With the influx of hybrid and electronic cars an eco-environment challenge will be the lack of adequate provisions to dispose of used bittern such vehicles in the future. The lack of regulators for strict recycling and safe disposal of batteries will lead to them ending in garbage dumps. Another area that needs attention to curb pollution and improve and conserve of quantity is to adopt a long-term vision or polices of emission standards. The lack of the stable policy outlook may associate Sri Lanka with volatility and high risk.
Adding to his many innovative ‘firsts’, Dr. Lawrence Perera was the first to design an economical rail solution for the Sri Lanka Railway, in 2004, the first in Sri Lanka to assemble 4×4 SUVs under the technology transfer agreement with the Korean Ssang Yong motor company, with Mercedes technology in 2006, and the first to manufacture a luxury double decker bus with the latest technology complete with fully aluminium low floor monocaqne design for public transport in 2007. Commenting on his economical rail solution Dr. Perera says: “In 2004 I designed an economical rail solution termed ‘Lanka Econo Rail’ for mass transport to replace the car in the megapolis. My proposal was to build carriages using scrapped steel, with automatic doors, good seating and all comfort. My proposal envisaged buses at relevant stations to transport the passengers to their destination like the monorail or metro in foreign countries. It was a light-rail concept place of the heavy locomotive system which has been in operation for the past 164 years. However, this was blocked by railway officers who want the steel to be sold at dirt price by the kilo, as obsolete.
Dr.Perera attributes his success to his family – wife and two daughters who had been very supportive, without their support he wouldn’t have achieved so much. Dr.Perera is determined to showcase Sri Lanka’s potential in the international car industry.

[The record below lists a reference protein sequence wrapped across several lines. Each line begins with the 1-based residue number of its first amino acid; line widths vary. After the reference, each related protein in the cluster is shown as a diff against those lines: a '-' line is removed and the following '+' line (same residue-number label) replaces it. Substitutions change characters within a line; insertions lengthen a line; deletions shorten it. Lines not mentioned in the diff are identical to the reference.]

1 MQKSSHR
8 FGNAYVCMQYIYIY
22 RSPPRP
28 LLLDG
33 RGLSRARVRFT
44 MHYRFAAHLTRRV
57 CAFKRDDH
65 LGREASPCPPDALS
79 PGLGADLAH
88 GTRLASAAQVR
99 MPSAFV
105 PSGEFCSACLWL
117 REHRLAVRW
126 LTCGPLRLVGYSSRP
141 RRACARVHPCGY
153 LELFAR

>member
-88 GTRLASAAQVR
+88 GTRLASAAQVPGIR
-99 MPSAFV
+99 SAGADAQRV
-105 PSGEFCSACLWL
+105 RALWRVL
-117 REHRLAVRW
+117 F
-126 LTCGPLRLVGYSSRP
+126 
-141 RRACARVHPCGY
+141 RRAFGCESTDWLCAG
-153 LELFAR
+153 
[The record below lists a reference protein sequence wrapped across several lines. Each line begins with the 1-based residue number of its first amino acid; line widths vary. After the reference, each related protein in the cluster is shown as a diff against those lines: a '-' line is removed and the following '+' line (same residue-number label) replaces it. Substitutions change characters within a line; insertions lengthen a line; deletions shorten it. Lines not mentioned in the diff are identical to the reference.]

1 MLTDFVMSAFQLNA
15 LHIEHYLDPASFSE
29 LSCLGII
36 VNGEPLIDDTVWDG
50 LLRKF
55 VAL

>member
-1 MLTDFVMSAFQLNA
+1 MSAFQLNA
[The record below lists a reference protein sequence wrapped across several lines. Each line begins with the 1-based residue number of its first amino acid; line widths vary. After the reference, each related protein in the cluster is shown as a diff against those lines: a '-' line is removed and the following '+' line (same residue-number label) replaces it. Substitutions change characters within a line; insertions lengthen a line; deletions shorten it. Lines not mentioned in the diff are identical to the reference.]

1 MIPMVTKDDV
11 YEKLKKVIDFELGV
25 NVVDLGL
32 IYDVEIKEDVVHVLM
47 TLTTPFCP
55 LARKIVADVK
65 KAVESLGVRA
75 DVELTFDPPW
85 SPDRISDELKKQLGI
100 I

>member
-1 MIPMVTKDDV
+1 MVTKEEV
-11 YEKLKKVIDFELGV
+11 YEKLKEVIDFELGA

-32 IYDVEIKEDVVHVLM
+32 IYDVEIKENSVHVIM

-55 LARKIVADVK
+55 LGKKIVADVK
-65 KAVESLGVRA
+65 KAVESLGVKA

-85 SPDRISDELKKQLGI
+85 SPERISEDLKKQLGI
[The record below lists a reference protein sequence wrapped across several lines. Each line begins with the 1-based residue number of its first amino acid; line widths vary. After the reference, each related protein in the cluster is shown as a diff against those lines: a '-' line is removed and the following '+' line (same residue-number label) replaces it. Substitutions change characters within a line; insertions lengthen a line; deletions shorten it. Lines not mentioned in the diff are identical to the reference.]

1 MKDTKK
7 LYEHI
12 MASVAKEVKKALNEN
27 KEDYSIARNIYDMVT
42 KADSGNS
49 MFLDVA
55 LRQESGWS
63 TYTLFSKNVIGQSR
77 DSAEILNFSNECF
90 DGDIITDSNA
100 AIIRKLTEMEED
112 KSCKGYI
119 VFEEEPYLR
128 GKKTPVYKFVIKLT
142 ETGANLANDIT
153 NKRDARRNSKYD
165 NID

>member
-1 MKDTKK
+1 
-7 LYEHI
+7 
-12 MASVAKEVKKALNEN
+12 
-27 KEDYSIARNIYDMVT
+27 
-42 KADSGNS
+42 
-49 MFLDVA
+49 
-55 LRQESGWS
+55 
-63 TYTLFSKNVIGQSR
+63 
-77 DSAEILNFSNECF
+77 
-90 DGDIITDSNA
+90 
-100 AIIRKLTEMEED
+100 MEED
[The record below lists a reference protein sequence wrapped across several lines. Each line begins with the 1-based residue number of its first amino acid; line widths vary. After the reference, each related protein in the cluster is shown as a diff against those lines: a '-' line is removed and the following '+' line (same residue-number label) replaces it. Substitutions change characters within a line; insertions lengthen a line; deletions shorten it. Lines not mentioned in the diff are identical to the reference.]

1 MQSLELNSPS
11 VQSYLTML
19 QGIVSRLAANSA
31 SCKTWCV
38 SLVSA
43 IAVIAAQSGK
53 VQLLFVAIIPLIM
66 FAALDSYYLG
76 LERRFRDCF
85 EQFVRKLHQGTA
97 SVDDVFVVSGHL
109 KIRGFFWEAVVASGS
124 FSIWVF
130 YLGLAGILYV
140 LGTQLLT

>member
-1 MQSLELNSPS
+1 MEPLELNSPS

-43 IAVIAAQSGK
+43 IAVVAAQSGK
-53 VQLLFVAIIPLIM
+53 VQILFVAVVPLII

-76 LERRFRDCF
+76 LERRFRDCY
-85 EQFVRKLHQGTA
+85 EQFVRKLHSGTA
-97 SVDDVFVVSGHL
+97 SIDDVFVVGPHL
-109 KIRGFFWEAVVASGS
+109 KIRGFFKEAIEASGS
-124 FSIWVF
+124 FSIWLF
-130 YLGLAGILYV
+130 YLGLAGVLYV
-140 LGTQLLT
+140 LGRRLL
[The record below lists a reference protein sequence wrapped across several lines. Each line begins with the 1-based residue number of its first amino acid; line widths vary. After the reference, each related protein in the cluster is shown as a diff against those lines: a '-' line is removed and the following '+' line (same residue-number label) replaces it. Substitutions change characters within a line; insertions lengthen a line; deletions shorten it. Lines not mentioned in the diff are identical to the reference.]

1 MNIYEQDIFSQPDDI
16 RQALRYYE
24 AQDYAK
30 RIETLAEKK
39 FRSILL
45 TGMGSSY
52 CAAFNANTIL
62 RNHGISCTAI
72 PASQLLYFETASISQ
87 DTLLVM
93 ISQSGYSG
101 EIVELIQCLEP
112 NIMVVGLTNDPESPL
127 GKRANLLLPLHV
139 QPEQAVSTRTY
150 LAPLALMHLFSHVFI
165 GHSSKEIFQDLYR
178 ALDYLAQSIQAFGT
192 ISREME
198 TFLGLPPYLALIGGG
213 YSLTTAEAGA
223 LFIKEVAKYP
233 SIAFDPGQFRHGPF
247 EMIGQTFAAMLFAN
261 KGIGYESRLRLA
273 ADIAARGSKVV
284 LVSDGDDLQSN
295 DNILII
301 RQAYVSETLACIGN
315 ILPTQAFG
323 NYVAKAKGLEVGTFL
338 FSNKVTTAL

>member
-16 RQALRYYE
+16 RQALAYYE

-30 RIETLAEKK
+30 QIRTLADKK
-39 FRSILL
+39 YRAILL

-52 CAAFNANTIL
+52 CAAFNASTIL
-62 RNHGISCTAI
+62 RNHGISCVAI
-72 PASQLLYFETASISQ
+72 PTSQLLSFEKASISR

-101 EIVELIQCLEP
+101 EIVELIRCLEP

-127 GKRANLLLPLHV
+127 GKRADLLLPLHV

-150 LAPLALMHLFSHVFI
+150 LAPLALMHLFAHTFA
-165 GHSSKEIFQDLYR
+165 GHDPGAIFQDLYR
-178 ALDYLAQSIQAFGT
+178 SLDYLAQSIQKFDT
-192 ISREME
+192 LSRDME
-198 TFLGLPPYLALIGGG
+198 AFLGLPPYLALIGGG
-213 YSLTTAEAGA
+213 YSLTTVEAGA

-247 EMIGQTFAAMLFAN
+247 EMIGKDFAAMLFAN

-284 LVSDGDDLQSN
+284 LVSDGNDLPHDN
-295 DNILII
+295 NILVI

By Dr. Kishu Gomes Prominent business leader, Corporate Icon & Management Consultant, Kishu Gomes was the Chief of Sri Lanka Tourism (SLTDA & SLTPB) after leading a multinational operation in Sri Lanka for over 2 decades. He continues to consult businesses and corporates to take a transformational journey.
Many things cause organizational change. Covid19 is one big example only. Other than
pandemics or epidemics, economic downturns, tougher trading conditions, finance cost
escalation, technological changes, competitive pressures, including mergers and
acquisitions, customer pressure, particularly shifting markets, government legislation or
regulatory changes etc.
All organizations are in flux: changing their focuses, expanding or contracting their activities, and rethinking their products and services. Most organizations more than ten years old look nothing like they did even five years ago. Pre and post-COVID 19 are two different worlds altogether. And it is likely that in the next year or two organizations will not look as they do today.
In this context, managers have to be able to introduce and manage change to ensure
the organizational objectives of change are met, and they have to ensure that they gain
the commitment of their people, both during and after implementation. Often, at the
same time, they also have to ensure that business continues as usual.
Resistance to change may be active or passive, overt or covert, individual or organized,
aggressive or timid, and on occasions totally justified. Organizational change
management takes into consideration both the processes and tools that managers use
to make changes at an organizational level. Most organizations want change implemented with the least resistance and with the most buy-in as possible. For this to occur, change must be applied with a structured approach so that transition from one type of behavior to another will be smooth.